Unless you are not a hippie or gypsy, your home is most likely to be your happy place, where you get your ultimate salvation. A home is a place where productivity blooms as well.
American author and businessman Stephen Richard Covey once said, “I think the most significant work we'll do in our whole life, in our whole world is done within the four walls of our home.”
It is pretty given that home is your final destination and paramount comfort zone. It is the best for the winter of someone’s life. But for the youths who are just supposed to explore their lives outside the four walls, it definitely isn’t the same.
The impact of the Covid-19 pandemic is drastically changing the lives of people, including the lives of young people as they are confined within four walls. Schools and universities remain closed, exams and events postponed, the usual health information services are limited, socialising with friends and wider family is highly discouraged and in some places even punishable.
Living in these circumstances has proven to be tough for young people for their social, physical, and mental wellbeing.
Staying at home should relieve some of your fears about getting sick, but isolation comes with its own fallout. Physical distancing separates one from the support and companionship of friends and family, which is incredibly difficult and depressing.
Even if you are at home with family, the reality of social isolation can still trigger loneliness, sadness, and anxiety. You may also find that spending all day, every day with your family is stressful and creates challenges, no matter how much you love them.
“I used to cherish spending more time with my family when I was in my dorm at CU, before the pandemic. However, Since March last year, I’ve been with my family constantly and social exclusion has made it monotonous,” shared Tahmidul Islam, a second-year Mathematics student at University of Chittagong.
It is not an issue that he is living with his family, however, being out of touch with his university circle for a longer time and counting the days from within the four walls surely have made him tired mentally.
“I just wish to wake up and see something else other than my bedroom’s walls. Don’t know if universities will open soon or not, I am sure I’ve forgotten to live like before and have become more prone to remaining home nowadays.”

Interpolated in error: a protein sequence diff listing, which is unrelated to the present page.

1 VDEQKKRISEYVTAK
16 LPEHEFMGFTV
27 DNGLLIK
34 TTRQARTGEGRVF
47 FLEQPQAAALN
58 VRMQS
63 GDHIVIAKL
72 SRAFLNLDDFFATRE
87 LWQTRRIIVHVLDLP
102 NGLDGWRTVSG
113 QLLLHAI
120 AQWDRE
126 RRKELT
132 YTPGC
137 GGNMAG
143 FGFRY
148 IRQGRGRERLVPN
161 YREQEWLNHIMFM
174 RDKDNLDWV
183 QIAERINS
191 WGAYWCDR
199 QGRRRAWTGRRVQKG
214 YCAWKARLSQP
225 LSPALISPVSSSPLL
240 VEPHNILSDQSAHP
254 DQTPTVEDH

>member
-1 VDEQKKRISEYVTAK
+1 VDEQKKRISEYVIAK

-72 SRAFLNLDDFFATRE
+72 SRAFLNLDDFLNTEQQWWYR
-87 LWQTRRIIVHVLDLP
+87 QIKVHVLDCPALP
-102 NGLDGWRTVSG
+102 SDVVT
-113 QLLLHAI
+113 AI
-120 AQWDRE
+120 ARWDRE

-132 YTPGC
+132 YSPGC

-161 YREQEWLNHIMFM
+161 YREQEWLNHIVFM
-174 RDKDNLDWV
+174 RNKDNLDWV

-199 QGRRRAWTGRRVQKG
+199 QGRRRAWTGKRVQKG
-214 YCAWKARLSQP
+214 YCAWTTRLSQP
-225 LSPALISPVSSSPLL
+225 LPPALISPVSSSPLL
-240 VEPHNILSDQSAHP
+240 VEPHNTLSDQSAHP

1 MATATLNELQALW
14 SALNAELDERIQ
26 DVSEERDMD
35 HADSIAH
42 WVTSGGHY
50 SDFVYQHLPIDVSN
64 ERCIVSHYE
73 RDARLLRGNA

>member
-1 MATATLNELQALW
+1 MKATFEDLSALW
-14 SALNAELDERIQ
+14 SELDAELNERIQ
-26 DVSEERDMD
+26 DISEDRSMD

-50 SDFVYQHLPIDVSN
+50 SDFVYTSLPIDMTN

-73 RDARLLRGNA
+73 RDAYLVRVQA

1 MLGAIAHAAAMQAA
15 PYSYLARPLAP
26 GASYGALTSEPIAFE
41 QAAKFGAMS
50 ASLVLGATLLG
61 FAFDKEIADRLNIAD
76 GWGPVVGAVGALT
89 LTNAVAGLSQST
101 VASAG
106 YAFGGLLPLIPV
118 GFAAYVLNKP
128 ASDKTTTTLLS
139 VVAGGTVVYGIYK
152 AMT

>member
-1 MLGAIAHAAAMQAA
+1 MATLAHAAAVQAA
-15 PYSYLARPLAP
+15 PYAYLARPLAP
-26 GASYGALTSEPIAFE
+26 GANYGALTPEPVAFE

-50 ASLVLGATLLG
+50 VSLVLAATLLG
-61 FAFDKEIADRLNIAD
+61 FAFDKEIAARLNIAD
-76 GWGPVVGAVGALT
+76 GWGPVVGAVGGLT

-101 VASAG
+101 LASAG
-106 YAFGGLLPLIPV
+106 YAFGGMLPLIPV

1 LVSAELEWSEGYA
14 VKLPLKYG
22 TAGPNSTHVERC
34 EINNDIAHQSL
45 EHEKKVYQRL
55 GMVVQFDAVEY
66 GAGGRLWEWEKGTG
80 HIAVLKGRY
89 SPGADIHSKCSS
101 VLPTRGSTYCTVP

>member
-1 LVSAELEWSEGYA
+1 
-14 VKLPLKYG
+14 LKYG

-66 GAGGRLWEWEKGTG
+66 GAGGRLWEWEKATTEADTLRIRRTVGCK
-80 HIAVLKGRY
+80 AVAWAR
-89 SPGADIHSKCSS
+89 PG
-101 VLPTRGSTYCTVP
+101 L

The world might pull through the economic damages due to the pandemic but the internal damages that have been accelerating unspokenly with the longevity of the pandemic will barely be healed.
Unproductivity and lack of entertainment have made a huge number of people lethargic. People are stressed and more likely critical lately. Decision-making is tougher than ever as most people are swinging on uncertainty. Life is all about keeping body and soul together now.
The present condition of the world is no less scary than the condition of Anne Frank described in her world-famous diary. During the second world war, Anne with her family escaped to Amsterdam where they went into hiding with other Jews in an Annex. Anne started maturing in that Annex, she was growing hormones and that made her curious about her body and every other thing that surrounded her. She wanted to explore the world like a little rabbit hopping in a yard. But all she could do is write in her diary and pray to God for another day.
The world is pretty similar now, the difference is just Anne and her family were afraid of being caught and get punished and we are afraid of getting affected and being dead.
Most of the teenagers of the present world are growing up like Anne, without proper development and opportunity to explore. This will leave a long-term effect on their youths as well.
However, survival and forgetting the life on full seems to be missing since before the pandemic, thinks Faiyaz Hussain, a marketing operations manager of Foodpanda Bangladesh.
“Survival - this has been the story for most of us in our generation, even before the pandemic. From a very early age, we are somehow forced to do something which we don’t have conviction in.”
Be it society, be it parents, be it our peers, or be it our loved/respected ones, continues Faiyaz, we have tried or have been pressurised to meet or fit into the standards, the majority has set.
“We put so much effort into things we probably didn’t have much conviction on. In the process, we forgot how to live,” adds the upset youth. Faiyaz strongly believes that this forceful confinement within the home has hindered the overall growth of the generation, but he is hopeful.
“Despite all the odds and obstacles, there is always some happiness to be created, peace to be unearthed, and a life to be lived. We need to step outside of the house for that and we need to thrive for that,” he adds.
Kaniz Fatema is a fourth-year student of Geography and Environment at the University of Dhaka.